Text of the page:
16. ^ a b c d e f g "Hisar gazetteer" (PDF). Haryana Gazetteers Organisation. Archived from the original (PDF) on 1 May 2014. Retrieved 23 May 2012.
  17. ^ a b "Table C-01 Population by Religion: Haryana". censusindia.gov.in. Registrar General and Census Commissioner of India.
  18. ^ "CENSUS OF INDIA, 1941 VOLUME VI PUNJAB PROVINCE". Retrieved 20 July 2022.
  19. ^ "CENSUS OF INDIA, 1941 VOLUME VI PUNJAB PROVINCE". Retrieved 20 July 2022.
  20. ^ "CENSUS OF INDIA, 1941 VOLUME VI PUNJAB PROVINCE". Retrieved 20 July 2022.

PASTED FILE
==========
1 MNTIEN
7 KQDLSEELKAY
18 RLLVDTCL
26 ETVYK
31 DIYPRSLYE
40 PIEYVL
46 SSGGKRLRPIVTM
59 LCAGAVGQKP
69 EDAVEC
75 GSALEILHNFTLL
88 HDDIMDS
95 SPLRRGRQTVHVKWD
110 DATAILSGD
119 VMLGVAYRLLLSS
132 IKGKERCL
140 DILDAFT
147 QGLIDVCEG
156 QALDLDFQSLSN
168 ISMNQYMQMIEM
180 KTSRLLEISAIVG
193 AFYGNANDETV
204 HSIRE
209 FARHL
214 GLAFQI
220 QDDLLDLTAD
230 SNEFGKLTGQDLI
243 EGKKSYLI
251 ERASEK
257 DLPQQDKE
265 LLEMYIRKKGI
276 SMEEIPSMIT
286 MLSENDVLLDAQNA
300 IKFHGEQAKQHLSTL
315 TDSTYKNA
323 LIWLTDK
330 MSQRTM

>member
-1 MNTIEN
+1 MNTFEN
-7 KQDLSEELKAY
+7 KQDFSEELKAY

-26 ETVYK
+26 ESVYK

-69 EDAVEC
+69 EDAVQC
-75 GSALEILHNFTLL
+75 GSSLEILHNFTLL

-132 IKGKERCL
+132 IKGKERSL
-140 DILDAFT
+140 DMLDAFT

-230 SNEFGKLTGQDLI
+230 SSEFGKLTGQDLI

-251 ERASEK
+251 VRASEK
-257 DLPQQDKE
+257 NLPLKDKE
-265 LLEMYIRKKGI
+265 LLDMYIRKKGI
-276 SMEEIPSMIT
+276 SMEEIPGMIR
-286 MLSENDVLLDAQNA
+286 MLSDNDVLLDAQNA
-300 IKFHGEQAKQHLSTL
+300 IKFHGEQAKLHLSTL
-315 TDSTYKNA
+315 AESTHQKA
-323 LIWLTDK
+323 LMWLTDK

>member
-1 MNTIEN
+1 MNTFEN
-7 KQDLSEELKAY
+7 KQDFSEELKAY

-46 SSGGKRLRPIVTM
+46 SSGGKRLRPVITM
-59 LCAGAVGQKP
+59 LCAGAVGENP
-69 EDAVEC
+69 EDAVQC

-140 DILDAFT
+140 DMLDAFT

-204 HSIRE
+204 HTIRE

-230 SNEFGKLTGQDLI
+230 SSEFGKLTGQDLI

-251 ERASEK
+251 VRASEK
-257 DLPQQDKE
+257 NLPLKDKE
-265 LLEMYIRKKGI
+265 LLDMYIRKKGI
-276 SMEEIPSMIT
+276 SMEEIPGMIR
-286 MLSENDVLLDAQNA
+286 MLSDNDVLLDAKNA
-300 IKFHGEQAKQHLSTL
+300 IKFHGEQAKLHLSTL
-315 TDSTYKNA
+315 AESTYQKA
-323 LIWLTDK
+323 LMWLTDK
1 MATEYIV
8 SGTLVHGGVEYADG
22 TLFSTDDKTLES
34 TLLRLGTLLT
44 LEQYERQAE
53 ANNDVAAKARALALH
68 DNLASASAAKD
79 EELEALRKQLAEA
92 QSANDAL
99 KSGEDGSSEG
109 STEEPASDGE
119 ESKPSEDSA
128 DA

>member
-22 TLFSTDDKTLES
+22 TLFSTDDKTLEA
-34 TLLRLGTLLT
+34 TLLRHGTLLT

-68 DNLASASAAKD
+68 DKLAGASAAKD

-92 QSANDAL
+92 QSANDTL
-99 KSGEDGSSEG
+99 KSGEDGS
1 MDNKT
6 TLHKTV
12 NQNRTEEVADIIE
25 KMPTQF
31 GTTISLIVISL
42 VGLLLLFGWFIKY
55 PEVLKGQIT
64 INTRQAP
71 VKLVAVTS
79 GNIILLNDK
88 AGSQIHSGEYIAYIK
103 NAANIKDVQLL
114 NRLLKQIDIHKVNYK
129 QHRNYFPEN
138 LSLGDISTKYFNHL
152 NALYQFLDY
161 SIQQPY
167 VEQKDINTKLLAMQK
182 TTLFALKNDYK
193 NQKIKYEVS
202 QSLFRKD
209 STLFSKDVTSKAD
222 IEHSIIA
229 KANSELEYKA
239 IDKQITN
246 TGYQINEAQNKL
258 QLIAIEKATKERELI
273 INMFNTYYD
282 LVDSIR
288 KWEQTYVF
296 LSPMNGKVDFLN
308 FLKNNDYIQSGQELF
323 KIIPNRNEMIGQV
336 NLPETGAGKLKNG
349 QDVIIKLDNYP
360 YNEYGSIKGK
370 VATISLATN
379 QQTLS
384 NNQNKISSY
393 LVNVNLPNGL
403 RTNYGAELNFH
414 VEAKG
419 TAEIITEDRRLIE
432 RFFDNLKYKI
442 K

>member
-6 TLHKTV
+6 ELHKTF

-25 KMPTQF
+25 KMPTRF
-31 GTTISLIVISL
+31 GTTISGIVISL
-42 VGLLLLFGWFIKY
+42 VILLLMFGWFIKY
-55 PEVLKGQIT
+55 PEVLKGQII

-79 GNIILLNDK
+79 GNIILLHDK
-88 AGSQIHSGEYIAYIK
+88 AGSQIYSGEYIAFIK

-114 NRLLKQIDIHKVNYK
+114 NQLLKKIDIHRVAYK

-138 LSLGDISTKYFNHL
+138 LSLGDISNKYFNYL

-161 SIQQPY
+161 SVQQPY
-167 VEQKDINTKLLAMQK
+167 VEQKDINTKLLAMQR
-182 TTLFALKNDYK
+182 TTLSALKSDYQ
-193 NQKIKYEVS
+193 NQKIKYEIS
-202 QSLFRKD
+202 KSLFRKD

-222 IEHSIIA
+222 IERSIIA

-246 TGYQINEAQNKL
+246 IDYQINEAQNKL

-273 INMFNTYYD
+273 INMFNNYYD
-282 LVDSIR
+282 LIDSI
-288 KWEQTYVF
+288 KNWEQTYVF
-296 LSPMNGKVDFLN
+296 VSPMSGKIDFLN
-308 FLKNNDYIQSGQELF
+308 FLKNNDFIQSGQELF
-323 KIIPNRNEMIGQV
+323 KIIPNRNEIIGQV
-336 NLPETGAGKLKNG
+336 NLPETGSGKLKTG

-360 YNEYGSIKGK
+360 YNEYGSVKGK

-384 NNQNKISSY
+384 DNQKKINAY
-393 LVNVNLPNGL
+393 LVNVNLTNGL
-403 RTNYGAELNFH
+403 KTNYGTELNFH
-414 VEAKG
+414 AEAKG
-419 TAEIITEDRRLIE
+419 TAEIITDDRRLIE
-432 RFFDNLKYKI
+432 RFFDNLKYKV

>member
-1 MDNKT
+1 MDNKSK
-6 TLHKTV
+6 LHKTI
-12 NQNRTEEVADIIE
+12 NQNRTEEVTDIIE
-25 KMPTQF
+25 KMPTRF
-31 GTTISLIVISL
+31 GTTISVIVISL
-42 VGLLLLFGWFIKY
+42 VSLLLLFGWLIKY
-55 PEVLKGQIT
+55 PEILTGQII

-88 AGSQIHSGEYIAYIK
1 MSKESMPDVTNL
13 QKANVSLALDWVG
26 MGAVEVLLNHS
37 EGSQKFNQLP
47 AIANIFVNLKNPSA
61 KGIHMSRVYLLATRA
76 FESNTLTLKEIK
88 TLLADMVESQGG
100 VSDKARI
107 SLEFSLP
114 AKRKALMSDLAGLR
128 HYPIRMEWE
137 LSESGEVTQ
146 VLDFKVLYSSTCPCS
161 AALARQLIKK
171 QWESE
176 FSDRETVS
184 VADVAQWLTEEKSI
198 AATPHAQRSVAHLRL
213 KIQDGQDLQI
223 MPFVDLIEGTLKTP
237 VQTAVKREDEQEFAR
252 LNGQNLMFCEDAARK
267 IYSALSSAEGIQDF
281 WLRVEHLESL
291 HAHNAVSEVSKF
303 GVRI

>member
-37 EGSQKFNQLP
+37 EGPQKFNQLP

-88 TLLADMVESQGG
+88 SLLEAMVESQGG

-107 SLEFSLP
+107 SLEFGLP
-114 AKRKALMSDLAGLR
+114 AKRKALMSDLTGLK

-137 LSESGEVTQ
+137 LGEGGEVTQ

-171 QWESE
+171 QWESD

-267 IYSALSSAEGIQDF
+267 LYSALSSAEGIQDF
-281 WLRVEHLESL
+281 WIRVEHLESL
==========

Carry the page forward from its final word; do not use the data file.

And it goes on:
21. ^ colleges in Hsar
  1. ^ Historic district borders may not be an exact match in the present-day due to various bifurcations to district borders — which since created new districts — throughout the historic Punjab Province region during the post-independence era that have taken into account population increases.
  2. ^ Including Jainism, Buddhism, Zoroastrianism, Judaism, Ad-Dharmis, or not stated
  3. ^ Including Jainism, Buddhism, Zoroastrianism, Judaism, Ad-Dharmis, or not stated
  4. ^ Including Jainism, Buddhism, Zoroastrianism, Judaism, Ad-Dharmis, or not stated

External linksEdit

  • Hisar district official website

Coordinates: 29°10′00″N 75°43′00″E / 29.1667°N 75.7167°E / 29.1667; 75.7167